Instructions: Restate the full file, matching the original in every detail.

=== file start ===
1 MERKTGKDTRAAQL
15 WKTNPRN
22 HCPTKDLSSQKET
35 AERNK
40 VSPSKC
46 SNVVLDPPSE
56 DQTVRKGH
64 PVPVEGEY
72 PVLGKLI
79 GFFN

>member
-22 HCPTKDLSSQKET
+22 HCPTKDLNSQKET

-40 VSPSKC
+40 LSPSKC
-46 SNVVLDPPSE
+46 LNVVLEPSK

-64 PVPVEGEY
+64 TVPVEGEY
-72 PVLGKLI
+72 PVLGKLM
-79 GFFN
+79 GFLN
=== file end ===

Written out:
1 MERKTGKDTRAAQL
15 WKTNPRN
22 HCPTKDLSSQKET
35 AERNK
40 VSPSKC
46 SNVVLDPPSE
56 DQTVRKGH
64 PVPVEGEY
72 PVLGKLI
79 GFFN

>member
-22 HCPTKDLSSQKET
+22 HCPTKDLNSQKET

-40 VSPSKC
+40 LSPSKC
-46 SNVVLDPPSE
+46 LNVVLEPSK

-64 PVPVEGEY
+64 TVPVEGEY
-72 PVLGKLI
+72 PVLGKLM
-79 GFFN
+79 GFLN